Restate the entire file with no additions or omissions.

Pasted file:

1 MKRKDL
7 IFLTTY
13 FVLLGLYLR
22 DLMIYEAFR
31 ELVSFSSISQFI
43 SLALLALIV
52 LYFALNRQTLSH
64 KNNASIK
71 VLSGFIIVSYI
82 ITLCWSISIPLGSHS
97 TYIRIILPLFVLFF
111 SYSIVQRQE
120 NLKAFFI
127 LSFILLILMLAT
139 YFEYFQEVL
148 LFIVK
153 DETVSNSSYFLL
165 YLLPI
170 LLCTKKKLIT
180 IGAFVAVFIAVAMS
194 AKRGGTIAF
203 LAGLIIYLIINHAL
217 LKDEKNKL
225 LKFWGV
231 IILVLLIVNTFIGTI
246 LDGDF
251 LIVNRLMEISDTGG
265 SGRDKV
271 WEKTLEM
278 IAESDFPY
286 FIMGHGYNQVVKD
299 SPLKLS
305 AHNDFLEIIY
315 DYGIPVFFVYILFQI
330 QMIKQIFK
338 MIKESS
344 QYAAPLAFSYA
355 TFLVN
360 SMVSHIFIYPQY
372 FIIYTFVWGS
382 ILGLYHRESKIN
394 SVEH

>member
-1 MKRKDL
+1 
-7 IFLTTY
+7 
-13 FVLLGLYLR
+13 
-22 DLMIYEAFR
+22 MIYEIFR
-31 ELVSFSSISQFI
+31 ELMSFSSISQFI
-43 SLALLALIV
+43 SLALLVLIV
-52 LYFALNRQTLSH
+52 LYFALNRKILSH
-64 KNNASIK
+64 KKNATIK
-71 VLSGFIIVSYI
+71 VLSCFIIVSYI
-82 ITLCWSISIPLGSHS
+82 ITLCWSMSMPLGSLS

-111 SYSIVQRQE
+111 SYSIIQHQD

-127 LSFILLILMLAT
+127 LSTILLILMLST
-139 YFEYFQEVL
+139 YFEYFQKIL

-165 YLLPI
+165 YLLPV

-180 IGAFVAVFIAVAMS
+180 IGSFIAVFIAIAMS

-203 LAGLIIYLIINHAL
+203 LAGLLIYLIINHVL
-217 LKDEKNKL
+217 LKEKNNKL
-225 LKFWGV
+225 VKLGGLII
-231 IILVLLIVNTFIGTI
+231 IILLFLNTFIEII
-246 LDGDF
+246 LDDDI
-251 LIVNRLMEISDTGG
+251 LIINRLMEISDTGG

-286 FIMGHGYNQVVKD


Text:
1 MKRKDL
7 IFLTTY
13 FVLLGLYLR
22 DLMIYEAFR
31 ELVSFSSISQFI
43 SLALLALIV
52 LYFALNRQTLSH
64 KNNASIK
71 VLSGFIIVSYI
82 ITLCWSISIPLGSHS
97 TYIRIILPLFVLFF
111 SYSIVQRQE
120 NLKAFFI
127 LSFILLILMLAT
139 YFEYFQEVL
148 LFIVK
153 DETVSNSSYFLL
165 YLLPI
170 LLCTKKKLIT
180 IGAFVAVFIAVAMS
194 AKRGGTIAF
203 LAGLIIYLIINHAL
217 LKDEKNKL
225 LKFWGV
231 IILVLLIVNTFIGTI
246 LDGDF
251 LIVNRLMEISDTGG
265 SGRDKV
271 WEKTLEM
278 IAESDFPY
286 FIMGHGYNQVVKD
299 SPLKLS
305 AHNDFLEIIY
315 DYGIPVFFVYILFQI
330 QMIKQIFK
338 MIKESS
344 QYAAPLAFSYA
355 TFLVN
360 SMVSHIFIYPQY
372 FIIYTFVWGS
382 ILGLYHRESKIN
394 SVEH

>member
-1 MKRKDL
+1 
-7 IFLTTY
+7 
-13 FVLLGLYLR
+13 
-22 DLMIYEAFR
+22 MIYEIFR
-31 ELVSFSSISQFI
+31 ELMSFSSISQFI
-43 SLALLALIV
+43 SLALLVLIV
-52 LYFALNRQTLSH
+52 LYFALNRKILSH
-64 KNNASIK
+64 KKNATIK
-71 VLSGFIIVSYI
+71 VLSCFIIVSYI
-82 ITLCWSISIPLGSHS
+82 ITLCWSMSMPLGSLS

-111 SYSIVQRQE
+111 SYSIIQHQD

-127 LSFILLILMLAT
+127 LSTILLILMLST
-139 YFEYFQEVL
+139 YFEYFQKIL

-165 YLLPI
+165 YLLPV

-180 IGAFVAVFIAVAMS
+180 IGSFIAVFIAIAMS

-203 LAGLIIYLIINHAL
+203 LAGLLIYLIINHVL
-217 LKDEKNKL
+217 LKEKNNKL
-225 LKFWGV
+225 VKLGGLII
-231 IILVLLIVNTFIGTI
+231 IILLFLNTFIEII
-246 LDGDF
+246 LDDDI
-251 LIVNRLMEISDTGG
+251 LIINRLMEISDTGG

-286 FIMGHGYNQVVKD